When you’re a Canadian living in a relatively new city such as Vancouver, there’s appreciation to be had for visiting older locales. I’ve yet to visit two of our oldest cities, St. John’s, Newfoundland and Quebec City, Quebec, but have explored a bit of Montreal. A village known to locals as Hocelaga when Jacques Cartier explored the area in 1535, change was afoot seven years later, with the arrival of Europeans settling in to this newer land. Blink, and a century later, in 1642, the city was formally established as Ville Marie.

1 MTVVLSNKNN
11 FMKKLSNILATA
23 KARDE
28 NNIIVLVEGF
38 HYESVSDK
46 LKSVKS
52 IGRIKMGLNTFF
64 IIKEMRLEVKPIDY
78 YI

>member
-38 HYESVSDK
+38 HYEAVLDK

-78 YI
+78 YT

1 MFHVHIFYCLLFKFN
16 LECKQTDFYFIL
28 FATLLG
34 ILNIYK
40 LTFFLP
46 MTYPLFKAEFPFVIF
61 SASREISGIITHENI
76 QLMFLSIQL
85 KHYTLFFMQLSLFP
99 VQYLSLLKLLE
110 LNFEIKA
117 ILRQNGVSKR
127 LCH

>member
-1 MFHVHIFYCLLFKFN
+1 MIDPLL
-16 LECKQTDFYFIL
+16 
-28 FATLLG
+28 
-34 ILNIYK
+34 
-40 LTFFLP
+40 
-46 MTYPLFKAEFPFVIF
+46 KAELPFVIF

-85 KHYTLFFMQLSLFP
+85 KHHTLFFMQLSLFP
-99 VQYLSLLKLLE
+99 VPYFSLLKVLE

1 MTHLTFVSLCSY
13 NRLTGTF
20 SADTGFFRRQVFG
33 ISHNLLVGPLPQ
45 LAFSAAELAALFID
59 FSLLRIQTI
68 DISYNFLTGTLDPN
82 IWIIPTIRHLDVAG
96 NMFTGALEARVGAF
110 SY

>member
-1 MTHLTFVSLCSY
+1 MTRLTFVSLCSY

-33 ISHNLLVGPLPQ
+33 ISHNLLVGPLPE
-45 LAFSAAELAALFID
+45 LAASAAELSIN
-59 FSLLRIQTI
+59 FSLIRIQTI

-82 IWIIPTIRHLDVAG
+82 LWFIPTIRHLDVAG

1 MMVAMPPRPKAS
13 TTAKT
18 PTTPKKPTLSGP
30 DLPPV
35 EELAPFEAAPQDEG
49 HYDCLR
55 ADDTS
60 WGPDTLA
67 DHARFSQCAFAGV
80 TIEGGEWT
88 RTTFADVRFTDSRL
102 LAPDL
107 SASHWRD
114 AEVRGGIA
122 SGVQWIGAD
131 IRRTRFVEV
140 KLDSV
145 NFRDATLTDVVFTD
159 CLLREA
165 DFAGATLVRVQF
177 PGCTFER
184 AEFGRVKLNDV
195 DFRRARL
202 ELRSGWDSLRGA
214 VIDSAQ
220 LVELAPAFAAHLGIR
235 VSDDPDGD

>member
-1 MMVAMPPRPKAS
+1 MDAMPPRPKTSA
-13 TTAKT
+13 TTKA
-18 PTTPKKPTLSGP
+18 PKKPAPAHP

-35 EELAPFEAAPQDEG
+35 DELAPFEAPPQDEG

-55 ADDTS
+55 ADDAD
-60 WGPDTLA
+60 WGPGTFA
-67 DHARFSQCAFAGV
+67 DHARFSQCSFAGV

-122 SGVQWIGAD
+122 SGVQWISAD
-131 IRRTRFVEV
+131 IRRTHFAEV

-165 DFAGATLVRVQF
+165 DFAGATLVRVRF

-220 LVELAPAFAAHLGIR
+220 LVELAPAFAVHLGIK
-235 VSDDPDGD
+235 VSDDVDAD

A stay in Old Montreal logically leads one to Notre-Dame Basilica, which fronts Place d’Armes. Coming from the old quarter’s primarily light stone buildings, my eyes landed on the lovely red building this clock tower caps. The New York Life Building, otherwise known as the Quebec Bank Building, is crafted of red sandstone imported from Dumfriesshire, Scotland. Completed in 1889 at a cost of $750,000, this represented the city’s highest commercial building – aided in no small part from the clock tower, which added another three stories to the structure – and housed the city’s first elevator.